The Pockit doesn’t have a rain cover. And GB state that a rain cover should not be used with this stroller. You could solve that issue by kitting out your child in a rain poncho, but that would leave him sitting in a wet seat if you were caught in a real downpour.
The City Tour’s seat is disappointingly shallow and small. That means that an infant’s legs will dangle rather uncomfortably until they are long enough to reach the foot and lower leg rest. The seat has a multi-recline function, although the upright position does still have a significant recline that’s great for napping but which could be a problem if you have a child who likes to sit up straight and enjoy the view.
The Pockit has a hammock-style seat with no seat recline feature and minimal padding. The seat back is quite thin, making the stroller only suitable for an infant aged over six months or who can hold their head up independently. Also, there’s no seat recline capability, calf or footrest. Unfortunately, the Pockit’s frame is quite narrow, making the seat a tight squeeze for a large child.
The City Tour has a five-point safety harness that’s adjusted by sliding the two shoulder straps off the central fastener via the two waist straps. The Pockit also has a five-point seat harness with a central, toddler-proof clasp and extra-padded shoulder straps. Of the two, the Pockit’s harness is the less fiddly to adjust.
Like all Baby Jogger strollers, the City Tour is very solid and well-made, despite its light weight. Also, you get a lifetime warranty on the stroller’s chassis.
The GB Pockit is also pretty rugged and robust for such a minimalist design and should last you for many years.
The City Tour’s handlebar is comfy and easy to grip, although it isn’t adjustable, which could be a problem for taller parents.
The Pockit has two handles that allow for a one-handed push. The stroller is very easy to steer and turn, but you can’t adjust the handles’ height. That makes pushing comfortably a tough ask for parents who are over six feet tall.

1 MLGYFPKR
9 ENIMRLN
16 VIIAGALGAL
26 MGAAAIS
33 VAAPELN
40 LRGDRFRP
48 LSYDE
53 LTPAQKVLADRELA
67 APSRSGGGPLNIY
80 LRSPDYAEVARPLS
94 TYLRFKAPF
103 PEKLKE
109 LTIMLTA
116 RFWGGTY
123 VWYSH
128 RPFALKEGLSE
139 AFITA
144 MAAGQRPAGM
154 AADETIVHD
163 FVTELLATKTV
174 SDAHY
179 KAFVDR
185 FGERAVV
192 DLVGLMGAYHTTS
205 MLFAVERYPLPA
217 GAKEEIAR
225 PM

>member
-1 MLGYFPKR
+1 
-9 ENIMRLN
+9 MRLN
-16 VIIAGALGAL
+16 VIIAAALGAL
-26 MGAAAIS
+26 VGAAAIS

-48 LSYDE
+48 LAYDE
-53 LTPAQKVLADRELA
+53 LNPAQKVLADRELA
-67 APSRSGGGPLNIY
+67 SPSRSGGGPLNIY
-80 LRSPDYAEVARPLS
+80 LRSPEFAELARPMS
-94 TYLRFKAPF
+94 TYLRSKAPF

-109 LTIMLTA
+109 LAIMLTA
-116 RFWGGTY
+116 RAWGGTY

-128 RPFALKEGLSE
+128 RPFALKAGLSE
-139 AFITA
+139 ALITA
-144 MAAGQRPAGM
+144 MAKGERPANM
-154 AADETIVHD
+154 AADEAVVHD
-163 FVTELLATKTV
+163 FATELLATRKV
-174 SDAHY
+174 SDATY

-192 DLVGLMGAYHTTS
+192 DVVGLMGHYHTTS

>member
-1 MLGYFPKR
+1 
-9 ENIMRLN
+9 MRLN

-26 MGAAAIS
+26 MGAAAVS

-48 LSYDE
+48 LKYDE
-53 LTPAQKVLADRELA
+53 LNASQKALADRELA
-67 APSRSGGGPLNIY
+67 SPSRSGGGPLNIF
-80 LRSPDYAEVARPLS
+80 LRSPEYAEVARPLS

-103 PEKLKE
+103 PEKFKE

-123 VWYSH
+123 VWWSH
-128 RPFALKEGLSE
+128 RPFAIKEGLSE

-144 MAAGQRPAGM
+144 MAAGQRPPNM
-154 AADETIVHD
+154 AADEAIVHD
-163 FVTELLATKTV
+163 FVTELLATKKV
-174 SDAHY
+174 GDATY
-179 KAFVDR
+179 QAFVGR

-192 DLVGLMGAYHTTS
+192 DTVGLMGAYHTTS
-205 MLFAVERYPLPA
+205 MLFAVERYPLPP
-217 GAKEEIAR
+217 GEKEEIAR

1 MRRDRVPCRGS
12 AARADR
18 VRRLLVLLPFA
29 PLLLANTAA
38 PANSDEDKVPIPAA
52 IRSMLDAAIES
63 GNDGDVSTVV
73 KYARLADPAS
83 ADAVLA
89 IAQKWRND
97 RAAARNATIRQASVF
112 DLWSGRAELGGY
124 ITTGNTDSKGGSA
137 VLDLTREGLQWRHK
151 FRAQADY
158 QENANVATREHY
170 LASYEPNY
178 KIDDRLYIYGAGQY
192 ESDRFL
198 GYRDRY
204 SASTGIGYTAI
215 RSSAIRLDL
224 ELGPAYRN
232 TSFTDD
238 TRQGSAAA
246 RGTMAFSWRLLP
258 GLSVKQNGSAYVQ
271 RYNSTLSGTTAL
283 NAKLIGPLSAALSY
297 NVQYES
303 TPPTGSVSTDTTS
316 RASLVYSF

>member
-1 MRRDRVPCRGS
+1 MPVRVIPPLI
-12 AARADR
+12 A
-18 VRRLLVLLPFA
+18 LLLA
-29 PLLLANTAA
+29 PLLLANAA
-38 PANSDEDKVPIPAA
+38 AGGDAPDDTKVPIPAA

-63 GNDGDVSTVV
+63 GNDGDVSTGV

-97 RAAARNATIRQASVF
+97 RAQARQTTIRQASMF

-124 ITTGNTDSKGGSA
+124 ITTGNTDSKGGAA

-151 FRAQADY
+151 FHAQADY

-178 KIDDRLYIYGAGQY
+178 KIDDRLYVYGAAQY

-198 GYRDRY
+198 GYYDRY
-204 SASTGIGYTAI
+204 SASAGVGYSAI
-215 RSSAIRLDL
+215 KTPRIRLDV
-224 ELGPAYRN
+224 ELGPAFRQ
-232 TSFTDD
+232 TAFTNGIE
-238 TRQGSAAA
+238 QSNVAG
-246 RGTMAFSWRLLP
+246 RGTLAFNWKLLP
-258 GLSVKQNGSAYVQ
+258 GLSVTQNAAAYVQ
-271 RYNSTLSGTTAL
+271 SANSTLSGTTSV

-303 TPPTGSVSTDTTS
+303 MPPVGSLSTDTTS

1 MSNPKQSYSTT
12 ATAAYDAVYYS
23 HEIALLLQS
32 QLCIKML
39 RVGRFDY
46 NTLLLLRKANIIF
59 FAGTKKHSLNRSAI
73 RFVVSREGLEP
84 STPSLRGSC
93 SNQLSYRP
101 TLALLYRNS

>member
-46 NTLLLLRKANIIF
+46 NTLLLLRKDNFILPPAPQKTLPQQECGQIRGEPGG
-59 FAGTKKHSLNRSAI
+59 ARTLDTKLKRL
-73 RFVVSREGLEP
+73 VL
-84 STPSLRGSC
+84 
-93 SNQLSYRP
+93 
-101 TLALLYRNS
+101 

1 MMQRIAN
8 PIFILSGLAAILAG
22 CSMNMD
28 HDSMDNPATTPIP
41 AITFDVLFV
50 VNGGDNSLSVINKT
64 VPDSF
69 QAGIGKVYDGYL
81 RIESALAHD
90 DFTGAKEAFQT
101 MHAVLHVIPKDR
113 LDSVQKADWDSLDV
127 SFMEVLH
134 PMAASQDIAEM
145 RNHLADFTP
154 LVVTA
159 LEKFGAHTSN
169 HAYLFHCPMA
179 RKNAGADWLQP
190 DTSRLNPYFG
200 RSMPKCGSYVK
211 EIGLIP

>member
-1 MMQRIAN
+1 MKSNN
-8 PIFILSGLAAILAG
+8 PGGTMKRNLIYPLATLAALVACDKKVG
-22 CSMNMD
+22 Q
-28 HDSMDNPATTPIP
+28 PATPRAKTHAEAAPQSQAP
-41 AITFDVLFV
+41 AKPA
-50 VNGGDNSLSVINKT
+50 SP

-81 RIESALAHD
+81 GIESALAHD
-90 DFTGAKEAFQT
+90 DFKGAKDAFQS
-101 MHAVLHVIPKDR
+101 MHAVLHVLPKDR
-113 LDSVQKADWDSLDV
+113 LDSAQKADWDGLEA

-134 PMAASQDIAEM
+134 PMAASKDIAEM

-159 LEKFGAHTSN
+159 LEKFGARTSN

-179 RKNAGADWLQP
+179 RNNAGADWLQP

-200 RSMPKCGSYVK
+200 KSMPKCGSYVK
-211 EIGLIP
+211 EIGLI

By their very nature, compact strollers tend not to have much storage. The City Tour has a small storage basket and a zipped pocket that can be used to store the rucksack carrier or for essentials such as your keys, phone, etc. There’s also a mesh seatback pocket that you can use for wipes, water bottles, your wallet and the like.
The Pockit has a modest-sized storage basket that will take a few essentials. But like the City Tour, you can’t expect to bring home your week’s groceries with this stroller. There’s also a shortage of pockets, which could be a pain if you find yourself juggling your keys and phone while pushing the stroller.
There are a few optional extras that you can buy to go with the City Tour, including a rain cover, cup holder, and a bumper bar.
The City Tour is available in a range of stylish colors, including Juniper, Violet, Garnet, and Cobalt.
The Pockit also comes in a range of pretty colors, including black, blue, silver, cherry red, and sapphire blue.
Wrapping it up
Both the Baby Jogger City Tour and the GB Pockit are brilliant strollers for families who like to travel around a lot, especially on public transport and by air.
The Pockit is a stripped-back, ultra-compact stroller that comes with few of the bells and whistles that you’ll find on other, larger umbrella strollers. Consequently, the lack of suspension and tiny wheels can give a rather bumpy ride for your passenger. Also, there’s an extremely skimpy canopy and no rain cover, making the Pockit less-than-practical on hot or rainy days.
Although the Pockit is well-made and sturdy and will carry a child that weighs up to 55 pounds, the seat is narrow and lacks padding, so large children might find the ride a tad jarring over rough terrain, curbs, and uneven surfaces.
The Baby Jogger City Tour has a comfier seat than the Pockit. It also offers more storage, an impressively large canopy, and a rain cover. There’s also a suspension system, ensuring a smooth ride for your child, even over uneven sidewalks, curbs, and gravel.
If you want a go-anywhere, ultra-light, travel-friendly stroller that you can use between nipping into stores and hopping on and off public transport, the Pockit could be a good choice for you. However, if you’re looking for a slightly more substantial stroller that gives your child a great ride and is still lightweight enough to allow hassle-free travel, choose the City Tour.